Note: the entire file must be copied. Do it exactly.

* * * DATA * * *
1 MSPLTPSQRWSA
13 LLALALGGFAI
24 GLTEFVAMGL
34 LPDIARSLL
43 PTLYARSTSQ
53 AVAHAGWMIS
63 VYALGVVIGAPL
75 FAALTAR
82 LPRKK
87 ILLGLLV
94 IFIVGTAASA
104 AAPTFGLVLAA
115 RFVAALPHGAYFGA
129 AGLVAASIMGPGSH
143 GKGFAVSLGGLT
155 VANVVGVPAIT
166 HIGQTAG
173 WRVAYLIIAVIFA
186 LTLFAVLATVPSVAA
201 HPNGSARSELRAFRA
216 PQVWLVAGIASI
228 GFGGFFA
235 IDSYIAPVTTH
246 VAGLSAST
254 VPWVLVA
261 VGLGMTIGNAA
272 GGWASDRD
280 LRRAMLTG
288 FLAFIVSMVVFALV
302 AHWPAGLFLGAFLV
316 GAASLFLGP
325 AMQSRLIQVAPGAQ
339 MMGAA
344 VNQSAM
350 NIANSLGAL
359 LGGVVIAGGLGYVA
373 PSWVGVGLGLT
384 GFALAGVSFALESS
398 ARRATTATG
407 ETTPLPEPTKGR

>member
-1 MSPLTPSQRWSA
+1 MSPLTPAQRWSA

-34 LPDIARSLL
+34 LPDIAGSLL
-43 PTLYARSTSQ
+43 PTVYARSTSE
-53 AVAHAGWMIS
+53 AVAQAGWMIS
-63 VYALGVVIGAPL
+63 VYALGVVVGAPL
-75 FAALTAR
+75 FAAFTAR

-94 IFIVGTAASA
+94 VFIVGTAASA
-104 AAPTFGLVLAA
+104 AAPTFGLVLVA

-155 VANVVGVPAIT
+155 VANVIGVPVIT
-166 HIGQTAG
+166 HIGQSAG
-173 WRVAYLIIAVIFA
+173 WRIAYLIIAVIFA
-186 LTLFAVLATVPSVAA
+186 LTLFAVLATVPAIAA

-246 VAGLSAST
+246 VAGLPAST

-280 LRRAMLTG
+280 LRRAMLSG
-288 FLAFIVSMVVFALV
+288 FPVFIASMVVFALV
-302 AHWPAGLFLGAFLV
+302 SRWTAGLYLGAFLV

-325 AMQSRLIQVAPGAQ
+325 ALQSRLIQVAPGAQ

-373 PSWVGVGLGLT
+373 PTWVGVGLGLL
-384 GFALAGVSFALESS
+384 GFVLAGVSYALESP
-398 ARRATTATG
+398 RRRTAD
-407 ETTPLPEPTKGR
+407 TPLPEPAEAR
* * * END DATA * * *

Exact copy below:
1 MSPLTPSQRWSA
13 LLALALGGFAI
24 GLTEFVAMGL
34 LPDIARSLL
43 PTLYARSTSQ
53 AVAHAGWMIS
63 VYALGVVIGAPL
75 FAALTAR
82 LPRKK
87 ILLGLLV
94 IFIVGTAASA
104 AAPTFGLVLAA
115 RFVAALPHGAYFGA
129 AGLVAASIMGPGSH
143 GKGFAVSLGGLT
155 VANVVGVPAIT
166 HIGQTAG
173 WRVAYLIIAVIFA
186 LTLFAVLATVPSVAA
201 HPNGSARSELRAFRA
216 PQVWLVAGIASI
228 GFGGFFA
235 IDSYIAPVTTH
246 VAGLSAST
254 VPWVLVA
261 VGLGMTIGNAA
272 GGWASDRD
280 LRRAMLTG
288 FLAFIVSMVVFALV
302 AHWPAGLFLGAFLV
316 GAASLFLGP
325 AMQSRLIQVAPGAQ
339 MMGAA
344 VNQSAM
350 NIANSLGAL
359 LGGVVIAGGLGYVA
373 PSWVGVGLGLT
384 GFALAGVSFALESS
398 ARRATTATG
407 ETTPLPEPTKGR

>member
-1 MSPLTPSQRWSA
+1 MSPLTPAQRWSA

-34 LPDIARSLL
+34 LPDIAGSLL
-43 PTLYARSTSQ
+43 PTVYARSTSE
-53 AVAHAGWMIS
+53 AVAQAGWMIS
-63 VYALGVVIGAPL
+63 VYALGVVVGAPL
-75 FAALTAR
+75 FAAFTAR

-94 IFIVGTAASA
+94 VFIVGTAASA
-104 AAPTFGLVLAA
+104 AAPTFGLVLVA

-155 VANVVGVPAIT
+155 VANVIGVPVIT
-166 HIGQTAG
+166 HIGQSAG
-173 WRVAYLIIAVIFA
+173 WRIAYLIIAVIFA
-186 LTLFAVLATVPSVAA
+186 LTLFAVLATVPAIAA

-246 VAGLSAST
+246 VAGLPAST

-280 LRRAMLTG
+280 LRRAMLSG
-288 FLAFIVSMVVFALV
+288 FPVFIASMVVFALV
-302 AHWPAGLFLGAFLV
+302 SRWTAGLYLGAFLV

-325 AMQSRLIQVAPGAQ
+325 ALQSRLIQVAPGAQ

-373 PSWVGVGLGLT
+373 PTWVGVGLGLL
-384 GFALAGVSFALESS
+384 GFVLAGVSYALESP
-398 ARRATTATG
+398 RRRTAD
-407 ETTPLPEPTKGR
+407 TPLPEPAEAR